Want to be a famous traveler? Gadling fave Christopher Elliott wrote “How to be a Youtube travel star,” which explains how you can turn your vacation videos into internet acclaim, but there are more ways to publicize your excursions. Several websites have popped up to help travel reporters connect with sources. Yes, we need you to help us write the stories you read. By helping us, you can become a celebrity in our community. Generally, all you have to do is register with a service and reply to the queries that resonate with you.
The process, regardless of which service you use, is pretty simple. You receive an e-mail or view a website with a list of stories travel reporters are writing. If one of them fits with your experiences, you reply with a brief e-mail explaining how you can help. The reporter may follow up with a phone call or e-mail (if additional information is necessary). Then, when the story runs, you have something to hang on the fridge.
I’ve worked with three of these services: MediaKitty, TravMedia and Help a Reporter. Each is interesting, and if they don’t have what interests you, you can always try citizen journalism.
MediaKitty is a complete travel media network, bringing sources, experts, publicists and reporters together to make sure that news has a chance of being reported. So, whether you are promoting a client or just have your own stories to tell, you can join this website and become a part of the action. There is a catch, however. Fame isn’t free. Unless you’re a reporter, expect to shell out a modest fee for this service.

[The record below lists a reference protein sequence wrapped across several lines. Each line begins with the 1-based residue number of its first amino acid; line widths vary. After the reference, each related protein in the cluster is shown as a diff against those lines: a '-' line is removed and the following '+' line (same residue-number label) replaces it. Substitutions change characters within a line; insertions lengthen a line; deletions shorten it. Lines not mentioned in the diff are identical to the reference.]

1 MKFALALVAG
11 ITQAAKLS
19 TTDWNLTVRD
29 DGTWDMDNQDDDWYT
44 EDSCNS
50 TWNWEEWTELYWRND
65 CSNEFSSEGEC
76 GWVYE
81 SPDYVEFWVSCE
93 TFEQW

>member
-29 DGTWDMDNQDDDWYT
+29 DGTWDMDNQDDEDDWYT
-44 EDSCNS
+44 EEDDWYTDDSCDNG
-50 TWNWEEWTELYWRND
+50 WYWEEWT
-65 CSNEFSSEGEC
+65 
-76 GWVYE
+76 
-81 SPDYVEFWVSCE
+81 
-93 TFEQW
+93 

TravMedia is mostly for professionals in the travel industry, such as publicists, hotel managers and reporters. So, if you are involved in the travel and hospitality industry and need a new place to push your press releases, for example, this is a great spot. It’s not necessarily a route to individual fame, but if you have a destination or travel company to promote, this is the place to do it.
Help a Reporter is a general service; it’s not limited to travel. But, the travel section usually has a few requests in it (I use it from time to time). The reporter explains what the story is, lists the publication in which it will run and provides any additional instructions. You reply to the reporter by e-mail with your “pitch.” If it fits, fame is only a few mouse-clicks away. I’m biased toward this service because the founder, Peter Shankman, got his start in the AOL newsroom, so he’s part of the extended family.
There’s always the “citizen journalism” option, as well. Go to a website such as DigitalJournal.com or OhmyNews.com to start your own travel column. This gives you the chance to maintain control of your image (and your fame). Also, CNN’s iReport website gives you the chance to move from text to video, and the mother ship does pick up content from its citizen journalism subsidiary from time to time. Hell, nail the write story, and you may even find us linking to you.
Of course, the easiest way to let us know your travel news is to leave feedback on Gadling. If your story turns us on, you’ll hear from someone!